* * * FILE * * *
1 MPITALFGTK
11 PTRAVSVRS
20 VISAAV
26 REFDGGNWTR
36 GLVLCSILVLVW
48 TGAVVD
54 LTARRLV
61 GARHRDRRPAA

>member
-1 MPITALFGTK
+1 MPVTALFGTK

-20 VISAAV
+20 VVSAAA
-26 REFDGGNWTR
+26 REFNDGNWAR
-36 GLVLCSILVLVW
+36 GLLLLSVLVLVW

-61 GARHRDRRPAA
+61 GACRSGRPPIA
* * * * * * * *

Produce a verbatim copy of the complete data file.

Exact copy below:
1 MPITALFGTK
11 PTRAVSVRS
20 VISAAV
26 REFDGGNWTR
36 GLVLCSILVLVW
48 TGAVVD
54 LTARRLV
61 GARHRDRRPAA

>member
-1 MPITALFGTK
+1 MPVTALFGTK

-20 VISAAV
+20 VVSAAA
-26 REFDGGNWTR
+26 REFNDGNWAR
-36 GLVLCSILVLVW
+36 GLLLLSVLVLVW

-61 GARHRDRRPAA
+61 GACRSGRPPIA